Increased C allocation to M root systems has been attributed to an increased sink strength arising from colonization by the fungal symbiont. Rapid utilization of C and its conversion into fungal-specific compounds, e.g. trehalose and mannitol, as well as increased respiration of the M root system have been proposed as mechanisms by which sink strength may be increased ( Lewis & Harley 1965; Smith, Muscatine & Lewis 1969). Sucrolytic enzymes, invertase and sucrose synthase, have been implicated in the regulation of the sink strength of plant tissues ( Ho 1988; Sung, Xu & Black 1989; Wang et al. 1993 ; Sung et al. 1994 ; Zrenner et al. 1995 ). We could not detect invertase or sucrose synthase activity in the hyphae from pure cultures of P. involutus. Invertase activity was also not detected in mycelium of Amanita muscaria, Hebeloma crustuliniforme or Cenococcum geophilum ( Salzer & Hager 1991; Schaeffer et al. 1995 ). In the present study, a stimulation in the activity of cell wall invertase was observed after the ‘dilution effect’ of the presence of fungal biomass in M roots had been taken into account. This represents a further mechanism contributing to the increased sink strength arising from M colonization. In the only other study in which invertase activity has been measured, Schaeffer et al. (1995) showed that acid invertase was the major sucrolytic enzyme in roots of Picea abies but that its activity did not increase following infection by Amanita muscaria or Cenococcum geophilum. These findings for ectomycorrhizas contrast with the stimulation in the activities of cell wall and cytoplasmic invertases and sucrose synthase in response to arbuscular M colonization ( Wright et al. 1998b ).
A role for cell wall invertases in the provision of hexoses for uptake by the fungal partner has been postulated. The current model favours the transfer of hexoses formed as a result of the action of acid invertases upon sucrose exported from the root cortical cells into the apoplast ( Smith & Smith 1990). In ectomycorrhizas, it is assumed that bi-directional exchange of C and mineral nutrients occurs at the same plant/fungus interface within the Hartig net ( Smith & Smith 1990). However, the exact molecular form of C transferred to the fungus from the plant and the molecular mechanisms which mediate this exchange remain unknown. Hexose and phosphate transporter genes which may play a role in nutrient exchange between the plant and fungal partners of arbuscular M associations have been identified ( Harrison & van Buuren 1995; Harrison 1996; Liu et al. 1998 ), but with the exception of the recent characterization of a monosaccharide transporter from the ectomycorrhizal fungus Amanita muscaria ( Nehls et al. 1998 ), there are no reports of plant or fungal transporters playing what must be a fundamental role in the movement of nutrients between the symbionts in ectomycorrhizal associations.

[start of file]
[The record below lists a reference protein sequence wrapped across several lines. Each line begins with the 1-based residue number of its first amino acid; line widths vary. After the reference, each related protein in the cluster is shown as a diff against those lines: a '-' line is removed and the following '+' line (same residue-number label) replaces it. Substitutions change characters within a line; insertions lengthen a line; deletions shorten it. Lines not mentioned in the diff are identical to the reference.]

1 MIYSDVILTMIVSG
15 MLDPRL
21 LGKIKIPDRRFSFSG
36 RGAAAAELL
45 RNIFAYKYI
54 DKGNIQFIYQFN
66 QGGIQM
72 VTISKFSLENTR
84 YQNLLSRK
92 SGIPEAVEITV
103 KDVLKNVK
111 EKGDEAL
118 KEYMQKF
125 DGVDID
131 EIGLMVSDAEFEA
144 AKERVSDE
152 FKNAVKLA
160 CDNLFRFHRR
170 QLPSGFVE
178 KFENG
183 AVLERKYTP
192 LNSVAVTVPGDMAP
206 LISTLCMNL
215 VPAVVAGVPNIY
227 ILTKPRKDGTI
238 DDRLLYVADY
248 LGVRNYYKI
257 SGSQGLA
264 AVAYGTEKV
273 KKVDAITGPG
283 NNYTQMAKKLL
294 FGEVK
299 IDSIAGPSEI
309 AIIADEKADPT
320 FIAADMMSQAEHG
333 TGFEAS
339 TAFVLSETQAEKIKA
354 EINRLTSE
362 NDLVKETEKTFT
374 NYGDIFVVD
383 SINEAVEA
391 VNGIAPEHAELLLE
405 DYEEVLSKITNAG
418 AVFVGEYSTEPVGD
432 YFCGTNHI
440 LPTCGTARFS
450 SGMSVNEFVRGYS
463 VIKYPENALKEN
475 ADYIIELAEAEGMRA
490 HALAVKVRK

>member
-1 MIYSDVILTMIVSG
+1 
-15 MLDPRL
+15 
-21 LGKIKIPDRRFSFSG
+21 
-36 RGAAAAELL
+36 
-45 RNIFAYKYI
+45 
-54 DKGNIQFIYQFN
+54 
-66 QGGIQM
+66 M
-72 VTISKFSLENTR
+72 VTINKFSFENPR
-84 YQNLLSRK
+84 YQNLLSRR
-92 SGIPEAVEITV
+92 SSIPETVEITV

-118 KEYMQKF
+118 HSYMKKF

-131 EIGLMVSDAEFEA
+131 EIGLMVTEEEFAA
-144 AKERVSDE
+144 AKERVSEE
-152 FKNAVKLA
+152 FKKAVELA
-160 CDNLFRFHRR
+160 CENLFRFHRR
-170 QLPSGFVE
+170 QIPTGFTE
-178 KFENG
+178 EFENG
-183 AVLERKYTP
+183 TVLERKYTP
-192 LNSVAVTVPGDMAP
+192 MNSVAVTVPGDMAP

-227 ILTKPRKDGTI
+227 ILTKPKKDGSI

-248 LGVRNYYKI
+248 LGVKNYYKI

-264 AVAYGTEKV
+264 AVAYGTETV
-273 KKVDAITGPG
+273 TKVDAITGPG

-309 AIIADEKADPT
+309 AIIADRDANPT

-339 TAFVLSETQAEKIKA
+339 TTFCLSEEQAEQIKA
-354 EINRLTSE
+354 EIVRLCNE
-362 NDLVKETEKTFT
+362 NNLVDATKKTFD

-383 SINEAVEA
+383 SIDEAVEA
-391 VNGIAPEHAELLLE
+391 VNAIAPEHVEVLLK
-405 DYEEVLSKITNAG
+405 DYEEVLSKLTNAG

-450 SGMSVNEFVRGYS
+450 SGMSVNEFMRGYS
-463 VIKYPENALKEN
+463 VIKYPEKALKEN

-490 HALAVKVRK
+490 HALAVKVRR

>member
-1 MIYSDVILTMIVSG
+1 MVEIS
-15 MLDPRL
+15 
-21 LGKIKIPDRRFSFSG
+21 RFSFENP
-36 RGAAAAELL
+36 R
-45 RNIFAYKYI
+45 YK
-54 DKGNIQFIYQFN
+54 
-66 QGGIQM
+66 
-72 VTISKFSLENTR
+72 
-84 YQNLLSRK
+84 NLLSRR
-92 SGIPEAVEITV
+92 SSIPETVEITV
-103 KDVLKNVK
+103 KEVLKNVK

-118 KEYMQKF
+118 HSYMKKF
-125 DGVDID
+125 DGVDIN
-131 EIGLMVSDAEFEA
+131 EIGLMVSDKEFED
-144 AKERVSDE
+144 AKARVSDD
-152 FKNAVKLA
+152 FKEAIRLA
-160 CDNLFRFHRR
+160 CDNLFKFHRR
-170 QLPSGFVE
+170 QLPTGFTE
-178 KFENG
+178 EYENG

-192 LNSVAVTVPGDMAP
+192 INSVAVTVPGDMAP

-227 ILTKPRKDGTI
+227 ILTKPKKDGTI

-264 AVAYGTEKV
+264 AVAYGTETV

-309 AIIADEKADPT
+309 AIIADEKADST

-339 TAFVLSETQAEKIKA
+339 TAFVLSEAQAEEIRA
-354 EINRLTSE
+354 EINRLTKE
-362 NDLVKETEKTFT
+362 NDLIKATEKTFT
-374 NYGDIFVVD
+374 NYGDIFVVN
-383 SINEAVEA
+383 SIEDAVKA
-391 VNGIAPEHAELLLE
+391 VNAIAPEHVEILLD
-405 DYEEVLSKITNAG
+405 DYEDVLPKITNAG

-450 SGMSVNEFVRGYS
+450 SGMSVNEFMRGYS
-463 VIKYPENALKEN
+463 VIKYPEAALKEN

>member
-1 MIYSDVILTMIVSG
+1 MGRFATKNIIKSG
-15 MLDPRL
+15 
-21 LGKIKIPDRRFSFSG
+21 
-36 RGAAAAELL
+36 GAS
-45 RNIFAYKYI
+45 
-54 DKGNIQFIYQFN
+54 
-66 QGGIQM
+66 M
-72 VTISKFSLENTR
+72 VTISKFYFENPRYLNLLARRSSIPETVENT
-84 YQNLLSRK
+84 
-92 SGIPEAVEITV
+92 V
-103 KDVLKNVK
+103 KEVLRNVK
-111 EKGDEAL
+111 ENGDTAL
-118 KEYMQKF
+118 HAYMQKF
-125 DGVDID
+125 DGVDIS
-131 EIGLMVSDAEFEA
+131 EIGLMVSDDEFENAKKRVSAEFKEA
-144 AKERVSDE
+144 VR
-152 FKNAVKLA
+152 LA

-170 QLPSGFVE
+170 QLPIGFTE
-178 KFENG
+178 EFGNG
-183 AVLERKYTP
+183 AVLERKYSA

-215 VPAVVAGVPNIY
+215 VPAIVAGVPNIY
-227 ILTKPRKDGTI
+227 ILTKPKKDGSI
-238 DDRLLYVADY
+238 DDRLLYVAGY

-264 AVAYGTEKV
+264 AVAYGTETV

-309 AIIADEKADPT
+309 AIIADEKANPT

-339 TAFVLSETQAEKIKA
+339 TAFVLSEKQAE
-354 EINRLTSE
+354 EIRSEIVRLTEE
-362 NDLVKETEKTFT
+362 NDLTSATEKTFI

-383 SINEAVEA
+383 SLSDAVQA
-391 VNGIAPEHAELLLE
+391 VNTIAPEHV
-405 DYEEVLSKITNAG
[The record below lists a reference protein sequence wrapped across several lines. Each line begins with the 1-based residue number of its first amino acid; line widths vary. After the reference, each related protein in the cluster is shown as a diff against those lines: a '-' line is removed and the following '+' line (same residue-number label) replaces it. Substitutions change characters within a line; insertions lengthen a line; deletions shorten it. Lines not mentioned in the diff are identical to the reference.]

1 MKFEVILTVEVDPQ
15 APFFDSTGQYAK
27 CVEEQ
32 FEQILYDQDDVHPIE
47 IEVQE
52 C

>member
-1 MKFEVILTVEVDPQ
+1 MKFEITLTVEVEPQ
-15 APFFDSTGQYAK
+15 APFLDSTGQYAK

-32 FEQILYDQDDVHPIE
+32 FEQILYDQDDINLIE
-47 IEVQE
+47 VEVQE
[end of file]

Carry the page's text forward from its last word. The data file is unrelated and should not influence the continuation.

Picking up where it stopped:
In this study we have isolated fragments of birch hexose and sucrose transporter genes. The sucrose transporter gene fragment, BpSUC1, showed highest homology to the sucrose carrier Scr1 from Ricinus communis ( Weig & Komor 1996). Both hexose transporter gene fragments, BpHEX1 and BpHEX2, showed highest homology to different hexose carriers from Ricinus communis ( Weig et al. 1994 ).
It is likely that the proportions of plant and fungal biomass and hence the plant/fungal RNA ratio will be constantly changing in ectomycorrhizal roots as the symbiosis develops. To study changes in the level of expression of plant or fungal mRNA in ectomycorrhizal roots, their expression must be normalized against the level of expression of constitutive ‘housekeeping’ genes. However, the expression of commonly used standards such as actin or tubulin alters during ectomycorrhizal formation ( Timonen et al. 1993 ; Carnero Diaz, Martin & Tagu 1996). Carnero Diaz, Tagu & Martin (1997) recently demonstrated that the ribosomal ITS region can be used as a species-specific probe for estimation of the proportion of plant or fungal RNA during development of the ectomycorrhizal association between Eucalyptus globulus and Pisolithus tinctorius. In this study, we employed ITS probes specific for birch (BpITS1) or P. involutus (PiITS1) to determine the proportion of plant and fungal RNA present in birch ectomycorrhizas with that present in NM birch roots or pure cultures of the P. involutus, and to facilitate study of the expression patterns of BpSUC1, BpHEX1 and BpHEX2 in M and NM birch roots.
We have shown that the levels of expression of two hexose and one sucrose transporter genes of the plant partner Betula pendula in M roots were reduced to less than one-third of the expression level observed in NM roots. Although a comparison of the birch ITS signal intensity showed that there was only 22% less plant RNA in M compared to NM roots, the reductions in the signal intensities of BpSUC1, BpHEX1 and BpHEX2 were much greater than this, indicating that the expression of these genes had been down-regulated in M roots. This down-regulation of expression, particularly that of the sucrose transporter, appears incompatible with stimulation of the flux of C to the roots in response to increased sink strength arising from fungal colonization. Possible explanations for this apparent discrepancy are that these transporters are not directly involved in the movement of C to the symbiotic interface within M roots, that their expression may be highly localized in response to alterations in the pattern of C allocation within M roots, or that other transporters are induced. Both sucrose and hexose transporters have been shown to be encoded by multi-gene families ( Kuhn et al. 1999 ; Lalonde et al. 1999 ). Further studies, including immunolocalization of the sucrose and hexose transporter proteins, are necessary before a role in symbiosis can be fully discounted. It is noteworthy that even when a fourfold stimulation in the expression of a fungal hexose transporter, AmMst1, was observed in Picea abies/Amanita muscaria mycorrhizas, Nehls et al. (1998) speculated that expression of the gene might be tenfold higher at the symbiotic interface within the Hartig net region but that expression in the outer mantle may be much lower than the average fourfold stimulation in expression may suggest.
There is clearly a need for further analyses of the regulation and localization of sugar transport proteins in ectomycorrhizal systems.
This research was funded by NERC grants GR3/9258 and GR9/3033.